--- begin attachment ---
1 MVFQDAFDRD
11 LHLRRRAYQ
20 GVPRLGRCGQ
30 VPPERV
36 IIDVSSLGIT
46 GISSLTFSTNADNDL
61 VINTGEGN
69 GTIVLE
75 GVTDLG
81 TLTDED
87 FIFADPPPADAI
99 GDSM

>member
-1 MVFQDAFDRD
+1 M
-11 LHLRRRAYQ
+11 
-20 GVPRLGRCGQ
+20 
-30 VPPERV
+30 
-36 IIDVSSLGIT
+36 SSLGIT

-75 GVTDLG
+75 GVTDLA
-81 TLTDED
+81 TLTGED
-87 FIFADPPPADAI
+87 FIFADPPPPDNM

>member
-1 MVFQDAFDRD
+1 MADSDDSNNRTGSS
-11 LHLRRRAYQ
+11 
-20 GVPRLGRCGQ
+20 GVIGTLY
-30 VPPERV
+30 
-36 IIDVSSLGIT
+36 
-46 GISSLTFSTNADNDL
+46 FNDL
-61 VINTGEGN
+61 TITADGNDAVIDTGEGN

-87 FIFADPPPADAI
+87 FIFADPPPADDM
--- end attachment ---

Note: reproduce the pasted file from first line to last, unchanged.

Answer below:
1 MVFQDAFDRD
11 LHLRRRAYQ
20 GVPRLGRCGQ
30 VPPERV
36 IIDVSSLGIT
46 GISSLTFSTNADNDL
61 VINTGEGN
69 GTIVLE
75 GVTDLG
81 TLTDED
87 FIFADPPPADAI
99 GDSM

>member
-1 MVFQDAFDRD
+1 M
-11 LHLRRRAYQ
+11 
-20 GVPRLGRCGQ
+20 
-30 VPPERV
+30 
-36 IIDVSSLGIT
+36 SSLGIT

-75 GVTDLG
+75 GVTDLA
-81 TLTDED
+81 TLTGED
-87 FIFADPPPADAI
+87 FIFADPPPPDNM

>member
-1 MVFQDAFDRD
+1 MADSDDSNNRTGSS
-11 LHLRRRAYQ
+11 
-20 GVPRLGRCGQ
+20 GVIGTLY
-30 VPPERV
+30 
-36 IIDVSSLGIT
+36 
-46 GISSLTFSTNADNDL
+46 FNDL
-61 VINTGEGN
+61 TITADGNDAVIDTGEGN

-87 FIFADPPPADAI
+87 FIFADPPPADDM